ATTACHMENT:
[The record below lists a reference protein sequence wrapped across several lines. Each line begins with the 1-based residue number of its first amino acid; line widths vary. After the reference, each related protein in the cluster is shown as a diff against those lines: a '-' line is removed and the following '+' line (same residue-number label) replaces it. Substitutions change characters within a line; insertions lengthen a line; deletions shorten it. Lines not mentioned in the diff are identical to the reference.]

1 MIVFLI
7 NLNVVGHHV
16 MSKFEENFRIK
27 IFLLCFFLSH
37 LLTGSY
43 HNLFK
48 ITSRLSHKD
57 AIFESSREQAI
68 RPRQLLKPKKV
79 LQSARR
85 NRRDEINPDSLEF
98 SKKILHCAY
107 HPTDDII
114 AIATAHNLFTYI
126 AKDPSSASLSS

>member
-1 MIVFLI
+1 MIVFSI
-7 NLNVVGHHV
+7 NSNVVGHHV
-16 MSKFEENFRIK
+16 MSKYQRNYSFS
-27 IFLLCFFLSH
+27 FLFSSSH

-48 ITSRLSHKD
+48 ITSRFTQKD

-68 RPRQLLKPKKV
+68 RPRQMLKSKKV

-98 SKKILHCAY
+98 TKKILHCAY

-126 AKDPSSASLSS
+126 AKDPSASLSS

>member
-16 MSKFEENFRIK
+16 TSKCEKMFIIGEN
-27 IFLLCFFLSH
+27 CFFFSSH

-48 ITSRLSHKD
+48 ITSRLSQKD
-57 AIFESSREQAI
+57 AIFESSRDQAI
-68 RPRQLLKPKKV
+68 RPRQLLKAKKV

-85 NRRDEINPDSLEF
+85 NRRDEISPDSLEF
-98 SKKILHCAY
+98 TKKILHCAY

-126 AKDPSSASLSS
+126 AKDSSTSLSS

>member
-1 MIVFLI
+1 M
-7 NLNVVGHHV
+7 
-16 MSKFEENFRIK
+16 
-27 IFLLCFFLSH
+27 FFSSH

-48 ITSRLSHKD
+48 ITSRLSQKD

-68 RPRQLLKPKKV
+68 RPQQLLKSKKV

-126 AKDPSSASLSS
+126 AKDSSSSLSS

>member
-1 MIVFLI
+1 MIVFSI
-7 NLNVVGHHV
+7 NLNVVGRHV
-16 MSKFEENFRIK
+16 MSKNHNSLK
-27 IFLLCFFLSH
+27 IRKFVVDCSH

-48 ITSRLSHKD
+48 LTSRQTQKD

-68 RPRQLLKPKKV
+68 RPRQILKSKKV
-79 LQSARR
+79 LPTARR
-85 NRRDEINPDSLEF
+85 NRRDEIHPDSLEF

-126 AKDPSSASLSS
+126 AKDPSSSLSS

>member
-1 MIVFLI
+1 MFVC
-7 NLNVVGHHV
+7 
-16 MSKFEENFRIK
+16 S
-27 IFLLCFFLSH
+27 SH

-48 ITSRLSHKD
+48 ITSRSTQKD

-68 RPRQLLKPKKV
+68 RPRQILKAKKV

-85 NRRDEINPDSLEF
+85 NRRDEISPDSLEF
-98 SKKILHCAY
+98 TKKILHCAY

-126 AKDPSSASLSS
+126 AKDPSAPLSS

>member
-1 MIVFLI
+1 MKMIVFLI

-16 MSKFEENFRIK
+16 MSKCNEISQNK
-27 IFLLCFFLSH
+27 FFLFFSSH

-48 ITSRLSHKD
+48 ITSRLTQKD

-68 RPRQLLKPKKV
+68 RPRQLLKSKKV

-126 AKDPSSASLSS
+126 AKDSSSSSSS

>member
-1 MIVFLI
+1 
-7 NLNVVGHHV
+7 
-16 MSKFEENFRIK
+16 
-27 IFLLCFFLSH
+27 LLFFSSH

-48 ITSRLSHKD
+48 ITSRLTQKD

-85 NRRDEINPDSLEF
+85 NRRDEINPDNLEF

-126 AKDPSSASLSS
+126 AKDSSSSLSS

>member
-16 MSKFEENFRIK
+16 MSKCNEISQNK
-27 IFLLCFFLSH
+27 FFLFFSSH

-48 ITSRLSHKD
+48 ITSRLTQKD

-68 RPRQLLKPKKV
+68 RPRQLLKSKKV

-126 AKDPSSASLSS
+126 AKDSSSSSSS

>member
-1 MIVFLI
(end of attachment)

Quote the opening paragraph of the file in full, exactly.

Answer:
[The record below lists a reference protein sequence wrapped across several lines. Each line begins with the 1-based residue number of its first amino acid; line widths vary. After the reference, each related protein in the cluster is shown as a diff against those lines: a '-' line is removed and the following '+' line (same residue-number label) replaces it. Substitutions change characters within a line; insertions lengthen a line; deletions shorten it. Lines not mentioned in the diff are identical to the reference.]